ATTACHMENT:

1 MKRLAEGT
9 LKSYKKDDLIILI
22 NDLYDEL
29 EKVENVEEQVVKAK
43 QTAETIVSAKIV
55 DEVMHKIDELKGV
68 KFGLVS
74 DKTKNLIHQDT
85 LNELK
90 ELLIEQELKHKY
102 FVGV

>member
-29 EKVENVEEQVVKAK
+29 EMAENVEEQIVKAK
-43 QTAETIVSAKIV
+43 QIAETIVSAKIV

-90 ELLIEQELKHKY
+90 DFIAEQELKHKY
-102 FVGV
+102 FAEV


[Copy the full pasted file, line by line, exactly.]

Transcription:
1 MKRLAEGT
9 LKSYKKDDLIILI
22 NDLYDEL
29 EKVENVEEQVVKAK
43 QTAETIVSAKIV
55 DEVMHKIDELKGV
68 KFGLVS
74 DKTKNLIHQDT
85 LNELK
90 ELLIEQELKHKY
102 FVGV

>member
-29 EKVENVEEQVVKAK
+29 EMAENVEEQIVKAK
-43 QTAETIVSAKIV
+43 QIAETIVSAKIV

-90 ELLIEQELKHKY
+90 DFIAEQELKHKY
-102 FVGV
+102 FAEV